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Radio station in hot water over NLA ‘fake’ story

Radio station in hot water over NLA ‘fake’ story

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A lawyer for the National Lotteries Authority (NLA) has written to a local radio station which published on its Facebook page yesterday that the NLA was refusing to pay a $500,000 jackpot, because it was an “inside job”.

Anthony Dennie, product development officer of the NLA, told SEARCHLIGHT yesterday that there was “absolutely no truth” to the post and that his organization intends to take legal action.

Hot 97.1 made the post after an unsually large number of people had gathered outside the Paul’s Avenue office of the NLA yesterday.

“Breaking News – Confusion at Lottery!! Crowd gather outside National Lottery Authority after claims someone won $500,000 and the NLA are refusing to pay out, saying its an inside job!!! There has been no official response to the claims,” the Hot 97.1 post read.

According to the NLA, the crowd had gathered to purchase tickets for their games since many of their agents had been affected by Internet connectivity problems and were unable to sell tickets.

“Due to Internet connectivity problems being experienced from service

provider Flow, the sale of tickets on all our online games, namely 3D, Play 4, Lotto and Super 6 has been severely affected at agent locations island wide,” a release from the NLA said.

Dennie said the NLA headquarters was not affected by the problem, as they have a high speed Internet connection.

“Flow has acknowledged this problem and has assured that they are working to resolve the issue, but cannot say when service will be fully restored. We sincerely apologize to our valued customers for this situation which is beyond our control and look forward to their continued patronage,” the release said.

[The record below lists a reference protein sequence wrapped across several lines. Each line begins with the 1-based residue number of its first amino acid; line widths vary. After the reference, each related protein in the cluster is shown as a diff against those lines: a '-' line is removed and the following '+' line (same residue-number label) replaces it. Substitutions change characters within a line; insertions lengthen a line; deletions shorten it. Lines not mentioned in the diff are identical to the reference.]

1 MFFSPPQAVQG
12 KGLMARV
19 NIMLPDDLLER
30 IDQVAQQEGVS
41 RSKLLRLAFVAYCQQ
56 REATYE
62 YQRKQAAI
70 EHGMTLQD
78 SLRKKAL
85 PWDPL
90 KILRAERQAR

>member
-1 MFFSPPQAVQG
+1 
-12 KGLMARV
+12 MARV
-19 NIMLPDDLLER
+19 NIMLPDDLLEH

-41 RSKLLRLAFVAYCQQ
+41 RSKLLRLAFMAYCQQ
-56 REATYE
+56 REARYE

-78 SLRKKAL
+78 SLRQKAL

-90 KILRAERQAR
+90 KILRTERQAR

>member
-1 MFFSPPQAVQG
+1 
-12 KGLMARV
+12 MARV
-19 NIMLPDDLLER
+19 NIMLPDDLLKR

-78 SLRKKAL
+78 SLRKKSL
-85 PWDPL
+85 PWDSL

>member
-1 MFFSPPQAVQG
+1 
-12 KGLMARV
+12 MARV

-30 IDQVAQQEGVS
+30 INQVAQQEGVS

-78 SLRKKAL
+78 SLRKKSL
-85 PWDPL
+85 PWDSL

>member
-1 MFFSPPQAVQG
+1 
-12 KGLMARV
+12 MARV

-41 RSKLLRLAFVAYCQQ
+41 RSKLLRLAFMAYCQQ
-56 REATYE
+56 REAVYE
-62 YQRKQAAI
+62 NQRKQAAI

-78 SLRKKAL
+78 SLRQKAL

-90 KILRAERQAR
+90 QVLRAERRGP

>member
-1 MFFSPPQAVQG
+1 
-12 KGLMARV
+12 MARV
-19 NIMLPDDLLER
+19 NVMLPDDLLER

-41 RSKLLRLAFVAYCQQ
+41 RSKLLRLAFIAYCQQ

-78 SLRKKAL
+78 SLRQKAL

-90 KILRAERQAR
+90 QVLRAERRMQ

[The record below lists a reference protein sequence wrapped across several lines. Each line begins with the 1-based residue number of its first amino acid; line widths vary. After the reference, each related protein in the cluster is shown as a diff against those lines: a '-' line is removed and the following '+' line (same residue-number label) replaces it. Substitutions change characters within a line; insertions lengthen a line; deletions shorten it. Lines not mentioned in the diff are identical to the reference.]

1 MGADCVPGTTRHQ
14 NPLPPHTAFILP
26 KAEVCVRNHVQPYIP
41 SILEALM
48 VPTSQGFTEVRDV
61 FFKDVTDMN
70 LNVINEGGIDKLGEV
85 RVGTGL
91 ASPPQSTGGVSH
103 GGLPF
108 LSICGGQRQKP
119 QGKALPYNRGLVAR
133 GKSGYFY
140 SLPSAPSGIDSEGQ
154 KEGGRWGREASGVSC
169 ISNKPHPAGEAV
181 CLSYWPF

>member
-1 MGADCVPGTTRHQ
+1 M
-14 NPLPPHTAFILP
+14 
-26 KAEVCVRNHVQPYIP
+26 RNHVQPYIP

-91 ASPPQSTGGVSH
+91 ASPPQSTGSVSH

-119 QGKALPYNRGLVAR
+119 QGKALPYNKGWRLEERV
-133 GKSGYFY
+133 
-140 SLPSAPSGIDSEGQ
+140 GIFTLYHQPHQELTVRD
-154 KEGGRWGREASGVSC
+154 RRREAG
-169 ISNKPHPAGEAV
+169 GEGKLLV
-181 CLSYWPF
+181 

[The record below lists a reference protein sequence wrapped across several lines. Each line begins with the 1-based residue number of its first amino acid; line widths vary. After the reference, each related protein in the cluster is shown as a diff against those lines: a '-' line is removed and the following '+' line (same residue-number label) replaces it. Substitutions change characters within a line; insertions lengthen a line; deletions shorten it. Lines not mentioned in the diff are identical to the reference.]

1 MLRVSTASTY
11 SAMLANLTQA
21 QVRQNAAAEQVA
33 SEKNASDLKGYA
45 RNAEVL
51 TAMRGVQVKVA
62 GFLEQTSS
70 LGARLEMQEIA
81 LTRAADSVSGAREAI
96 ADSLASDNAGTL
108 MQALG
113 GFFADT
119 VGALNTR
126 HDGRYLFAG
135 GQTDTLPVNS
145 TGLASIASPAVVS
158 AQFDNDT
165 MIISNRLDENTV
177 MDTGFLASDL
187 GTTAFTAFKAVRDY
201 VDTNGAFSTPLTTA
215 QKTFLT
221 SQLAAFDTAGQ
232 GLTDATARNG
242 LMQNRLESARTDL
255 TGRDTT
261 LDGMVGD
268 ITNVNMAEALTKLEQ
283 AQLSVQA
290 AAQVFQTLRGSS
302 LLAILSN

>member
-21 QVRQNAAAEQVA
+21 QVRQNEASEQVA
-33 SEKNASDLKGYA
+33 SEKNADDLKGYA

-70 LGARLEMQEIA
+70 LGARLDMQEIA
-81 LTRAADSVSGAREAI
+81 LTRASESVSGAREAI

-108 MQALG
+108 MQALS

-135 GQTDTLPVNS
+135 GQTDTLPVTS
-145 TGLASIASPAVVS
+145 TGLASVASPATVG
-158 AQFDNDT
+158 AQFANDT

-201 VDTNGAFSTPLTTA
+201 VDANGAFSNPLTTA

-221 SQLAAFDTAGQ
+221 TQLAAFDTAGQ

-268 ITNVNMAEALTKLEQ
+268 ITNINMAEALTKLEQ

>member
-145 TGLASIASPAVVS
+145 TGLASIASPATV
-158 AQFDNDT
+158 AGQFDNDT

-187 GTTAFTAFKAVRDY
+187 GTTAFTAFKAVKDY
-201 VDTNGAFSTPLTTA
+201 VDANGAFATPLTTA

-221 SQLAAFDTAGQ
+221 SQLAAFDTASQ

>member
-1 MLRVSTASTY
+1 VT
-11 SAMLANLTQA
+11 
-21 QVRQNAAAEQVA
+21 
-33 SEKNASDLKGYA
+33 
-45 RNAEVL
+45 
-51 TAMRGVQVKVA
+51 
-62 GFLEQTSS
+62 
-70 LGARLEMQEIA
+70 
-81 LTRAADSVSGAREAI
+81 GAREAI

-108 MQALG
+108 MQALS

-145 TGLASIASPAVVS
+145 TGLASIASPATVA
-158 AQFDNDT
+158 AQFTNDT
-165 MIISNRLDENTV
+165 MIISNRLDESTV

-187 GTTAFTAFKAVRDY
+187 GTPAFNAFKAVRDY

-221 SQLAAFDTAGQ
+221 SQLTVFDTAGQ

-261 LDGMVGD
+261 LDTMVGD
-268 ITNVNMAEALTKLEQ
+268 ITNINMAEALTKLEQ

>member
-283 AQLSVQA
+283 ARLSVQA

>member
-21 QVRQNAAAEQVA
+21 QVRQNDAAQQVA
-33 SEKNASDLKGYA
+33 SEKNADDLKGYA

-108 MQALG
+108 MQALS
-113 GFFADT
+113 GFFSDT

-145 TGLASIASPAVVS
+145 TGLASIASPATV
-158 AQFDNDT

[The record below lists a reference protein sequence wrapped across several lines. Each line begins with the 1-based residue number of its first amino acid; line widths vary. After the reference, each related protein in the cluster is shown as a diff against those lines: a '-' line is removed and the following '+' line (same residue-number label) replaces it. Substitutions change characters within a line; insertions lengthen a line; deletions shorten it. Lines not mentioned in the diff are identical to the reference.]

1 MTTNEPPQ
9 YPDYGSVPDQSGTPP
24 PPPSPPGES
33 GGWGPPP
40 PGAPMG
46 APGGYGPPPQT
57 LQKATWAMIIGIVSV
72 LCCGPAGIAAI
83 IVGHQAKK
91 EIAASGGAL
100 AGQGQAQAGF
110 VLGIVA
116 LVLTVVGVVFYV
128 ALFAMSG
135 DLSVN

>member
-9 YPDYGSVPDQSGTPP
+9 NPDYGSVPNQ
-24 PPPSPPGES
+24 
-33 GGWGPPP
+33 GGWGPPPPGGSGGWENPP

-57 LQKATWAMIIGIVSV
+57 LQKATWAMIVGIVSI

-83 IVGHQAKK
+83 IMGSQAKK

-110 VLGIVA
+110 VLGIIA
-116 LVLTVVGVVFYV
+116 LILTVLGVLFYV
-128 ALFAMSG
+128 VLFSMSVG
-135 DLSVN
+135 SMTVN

Luke Boyea, managing director of Hot 97.1 told SEARCHLIGHT yesterday that he removed the post from Hot 97.1’s Facebook page Thursday afternoon, after the radio station received a letter from an attorney acting on behalf of the NLA.

Boyea, however, says there was no malicious intent by his radio station.

“It was more a commentary on the crowd’s reaction, rather than on what the Lottery does or does not do,” Boyea said.

“We noticed a crowd had gathered; they were making various claims and at some point, we heard that the door was locked,” Boyea said, adding that his radio station did not receive a release to say that agents of the NLA were having Internet connectivity problems.

“Maybe if they had shared something saying that, because that’s a perfectly fine explanation,” the radio station boss said.

He said he decided to take down the post because it was not meant to hurt anyone.

“There are some things that I would stand behind to the end,” he said, adding that this situation was not one of them, as it was “just a casual commentary on the crowd, not on the Lottery or its actions.”

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